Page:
Georgia Gov. Nathan Deal has suspended collection of the state’s sales tax on jet fuel, welcome news for airlines especially in the wake of a political firestorm the issue ignited earlier this year.
Mr. Deal had sought to roll back the tax as part of a broader bill in March, but that effort was quashed when Lt. Gov. Casey Cagle took Delta Air Lines Inc. to task for removing a discount for National Rifle Association members traveling to their annual convention.
Some conservatives saw Delta’s move as hostile to Second Amendment supporters. Delta said it was trying to remain neutral in the sensitive national gun-control debate that emerged after school shootings in Parkland, Fla.
Mr. Cagle, who was running for governor at the time but also headed up the State Senate as lieutenant governor, made national news by vowing on Twitter to “kill” any bill that helped Delta during its perceived assault on conservative values.
Delta occupies about 80 percent of the gate space in Atlanta and will save an estimated $40 million annually from exemption. But it will also help other carriers like Southwest Airlines and cargo airlines landing freighters here. Airlines paid a 4 percent tax on fuel purchased here.
That was the fourth highest rate in the nation among states that collect jet-fuel sales taxes and operate substantial air hubs, with Georgia trailing only California, Illinois and Michigan.
Mr. Deal has argued that making airlines more competitive would also benefit major companies in the state by giving them greater travel access and choice via nonstop routes.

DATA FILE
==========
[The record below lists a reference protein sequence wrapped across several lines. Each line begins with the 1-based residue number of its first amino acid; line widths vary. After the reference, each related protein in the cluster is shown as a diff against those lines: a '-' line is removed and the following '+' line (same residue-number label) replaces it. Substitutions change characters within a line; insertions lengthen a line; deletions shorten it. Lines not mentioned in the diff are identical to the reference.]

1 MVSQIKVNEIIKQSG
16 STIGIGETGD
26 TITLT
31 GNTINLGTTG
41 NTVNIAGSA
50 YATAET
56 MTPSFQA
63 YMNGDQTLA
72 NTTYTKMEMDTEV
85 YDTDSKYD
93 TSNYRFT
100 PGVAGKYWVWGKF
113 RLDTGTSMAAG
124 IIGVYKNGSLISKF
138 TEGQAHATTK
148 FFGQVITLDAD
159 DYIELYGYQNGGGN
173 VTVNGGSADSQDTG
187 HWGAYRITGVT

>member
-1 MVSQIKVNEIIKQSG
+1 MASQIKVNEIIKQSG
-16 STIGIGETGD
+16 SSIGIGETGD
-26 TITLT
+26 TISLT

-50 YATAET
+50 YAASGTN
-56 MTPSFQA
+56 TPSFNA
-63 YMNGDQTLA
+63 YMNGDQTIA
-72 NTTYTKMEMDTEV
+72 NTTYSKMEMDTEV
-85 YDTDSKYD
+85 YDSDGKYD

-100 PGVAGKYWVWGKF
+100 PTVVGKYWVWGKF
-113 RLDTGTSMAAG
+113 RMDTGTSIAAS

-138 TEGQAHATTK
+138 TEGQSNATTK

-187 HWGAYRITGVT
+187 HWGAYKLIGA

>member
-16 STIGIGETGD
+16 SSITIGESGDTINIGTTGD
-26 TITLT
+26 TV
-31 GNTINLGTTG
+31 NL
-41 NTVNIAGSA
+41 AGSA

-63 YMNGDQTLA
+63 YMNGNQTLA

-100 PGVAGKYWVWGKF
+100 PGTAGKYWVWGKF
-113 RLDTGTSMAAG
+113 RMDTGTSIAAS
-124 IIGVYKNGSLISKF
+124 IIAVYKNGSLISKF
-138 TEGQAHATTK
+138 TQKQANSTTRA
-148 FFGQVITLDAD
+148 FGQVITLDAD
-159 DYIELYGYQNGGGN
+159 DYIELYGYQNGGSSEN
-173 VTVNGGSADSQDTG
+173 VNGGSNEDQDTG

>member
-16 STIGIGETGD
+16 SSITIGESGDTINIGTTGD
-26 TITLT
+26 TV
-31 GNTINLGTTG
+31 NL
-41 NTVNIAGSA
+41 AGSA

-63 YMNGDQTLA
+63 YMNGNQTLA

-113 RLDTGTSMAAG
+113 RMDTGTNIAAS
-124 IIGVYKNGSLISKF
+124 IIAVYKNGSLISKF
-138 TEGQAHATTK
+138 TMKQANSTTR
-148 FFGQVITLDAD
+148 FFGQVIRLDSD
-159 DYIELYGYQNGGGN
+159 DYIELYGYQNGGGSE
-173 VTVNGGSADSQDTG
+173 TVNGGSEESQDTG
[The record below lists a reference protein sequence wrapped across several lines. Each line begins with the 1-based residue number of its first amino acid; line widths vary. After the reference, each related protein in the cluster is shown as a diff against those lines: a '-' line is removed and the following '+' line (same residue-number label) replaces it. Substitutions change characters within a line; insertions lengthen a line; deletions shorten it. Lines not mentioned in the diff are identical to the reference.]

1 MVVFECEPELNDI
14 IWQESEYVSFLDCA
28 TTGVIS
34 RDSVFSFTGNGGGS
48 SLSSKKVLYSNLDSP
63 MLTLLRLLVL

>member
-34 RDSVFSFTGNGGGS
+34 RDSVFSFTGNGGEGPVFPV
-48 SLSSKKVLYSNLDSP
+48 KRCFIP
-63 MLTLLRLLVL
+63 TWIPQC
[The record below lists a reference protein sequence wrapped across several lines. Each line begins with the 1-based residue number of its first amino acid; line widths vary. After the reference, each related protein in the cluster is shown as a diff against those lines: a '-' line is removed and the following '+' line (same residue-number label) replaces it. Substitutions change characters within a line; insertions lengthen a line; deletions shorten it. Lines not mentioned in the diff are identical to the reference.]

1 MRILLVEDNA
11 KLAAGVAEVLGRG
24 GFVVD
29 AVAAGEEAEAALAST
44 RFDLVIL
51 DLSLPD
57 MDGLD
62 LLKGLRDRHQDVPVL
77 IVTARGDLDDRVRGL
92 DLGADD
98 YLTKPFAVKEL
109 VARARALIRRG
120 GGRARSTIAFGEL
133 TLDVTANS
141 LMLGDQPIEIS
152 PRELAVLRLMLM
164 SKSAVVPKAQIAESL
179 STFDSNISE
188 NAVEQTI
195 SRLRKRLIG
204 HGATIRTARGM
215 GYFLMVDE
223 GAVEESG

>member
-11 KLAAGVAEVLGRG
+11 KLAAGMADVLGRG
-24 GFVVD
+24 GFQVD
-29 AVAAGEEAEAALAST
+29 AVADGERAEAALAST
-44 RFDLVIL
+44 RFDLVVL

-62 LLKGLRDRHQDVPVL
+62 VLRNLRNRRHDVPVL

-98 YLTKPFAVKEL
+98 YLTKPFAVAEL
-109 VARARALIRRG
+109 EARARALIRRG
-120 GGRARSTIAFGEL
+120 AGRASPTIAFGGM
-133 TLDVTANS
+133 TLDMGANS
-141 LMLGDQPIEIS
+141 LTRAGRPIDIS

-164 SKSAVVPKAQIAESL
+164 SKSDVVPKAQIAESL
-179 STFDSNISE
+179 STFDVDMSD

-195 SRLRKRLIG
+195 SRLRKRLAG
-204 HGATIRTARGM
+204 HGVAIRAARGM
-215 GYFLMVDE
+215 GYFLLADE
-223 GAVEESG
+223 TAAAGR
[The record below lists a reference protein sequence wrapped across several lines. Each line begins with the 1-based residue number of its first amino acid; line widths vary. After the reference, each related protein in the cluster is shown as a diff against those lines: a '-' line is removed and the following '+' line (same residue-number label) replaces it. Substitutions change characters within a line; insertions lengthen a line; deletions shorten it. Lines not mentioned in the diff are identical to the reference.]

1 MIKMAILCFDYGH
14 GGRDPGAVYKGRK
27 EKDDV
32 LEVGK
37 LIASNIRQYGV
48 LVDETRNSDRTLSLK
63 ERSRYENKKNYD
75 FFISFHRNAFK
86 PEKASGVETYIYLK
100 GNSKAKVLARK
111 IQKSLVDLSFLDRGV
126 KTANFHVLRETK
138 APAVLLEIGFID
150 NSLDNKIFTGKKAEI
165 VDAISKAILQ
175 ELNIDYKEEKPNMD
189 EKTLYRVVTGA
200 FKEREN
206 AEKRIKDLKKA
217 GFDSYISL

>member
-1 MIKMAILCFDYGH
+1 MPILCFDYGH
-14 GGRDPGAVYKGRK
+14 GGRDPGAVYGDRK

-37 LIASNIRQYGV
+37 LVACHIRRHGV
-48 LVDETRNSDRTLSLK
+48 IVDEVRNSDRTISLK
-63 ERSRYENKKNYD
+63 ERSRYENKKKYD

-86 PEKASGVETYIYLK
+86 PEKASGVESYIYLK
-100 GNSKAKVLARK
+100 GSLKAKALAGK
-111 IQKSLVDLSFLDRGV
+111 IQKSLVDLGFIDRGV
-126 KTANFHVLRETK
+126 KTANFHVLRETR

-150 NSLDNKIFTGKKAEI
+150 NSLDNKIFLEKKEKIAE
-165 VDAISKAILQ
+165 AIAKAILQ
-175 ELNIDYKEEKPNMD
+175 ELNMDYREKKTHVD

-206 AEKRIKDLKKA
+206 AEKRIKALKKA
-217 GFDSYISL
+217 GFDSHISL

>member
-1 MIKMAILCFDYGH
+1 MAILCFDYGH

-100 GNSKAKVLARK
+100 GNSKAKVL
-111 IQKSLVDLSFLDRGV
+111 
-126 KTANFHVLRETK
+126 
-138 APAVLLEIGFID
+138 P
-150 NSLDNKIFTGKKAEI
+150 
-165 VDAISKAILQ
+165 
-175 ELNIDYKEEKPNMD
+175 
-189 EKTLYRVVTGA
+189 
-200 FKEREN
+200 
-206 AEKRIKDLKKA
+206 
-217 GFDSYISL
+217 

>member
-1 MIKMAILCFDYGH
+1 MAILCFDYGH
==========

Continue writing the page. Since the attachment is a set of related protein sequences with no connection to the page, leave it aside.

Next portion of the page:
Using an executive order to effectively neutralize the tax, he also pointed out the airport’s $62 billion regional economic impact and the $11 billion in foreign investment and 42,000 related jobs it helps support.
Delta praised Mr. Deal in a statement, hewing closely to his line on Georgia’s global competitiveness:
“Delta wants to thank Gov. Deal for his steps to ensure that the state of Georgia will remain competitive in the global economy.
With 33,000 employees in Georgia, we are honored to call this our home state, and proud of the $58 billion in economic impact that Hartsfield-Jackson Atlanta International Airport creates statewide every year. The savings will allow us to invest additional flights into Georgia in the years to come. We look forward to continued growth of our service in Georgia and the job creation that will accompany it.”
The governor’s chief of staff recently returned from a trade mission to China centered around a nonstop flight Delta launched from Atlanta July 20.
The Atlanta Journal-Constitution reported Tuesday that Georgia Secretary of State Brian Kemp, who trounced Mr. Cagle in a runoff for the GOP gubernatorial nomination, now says he supports Mr. Deal’s action after blasting the exemption on the campaign trail.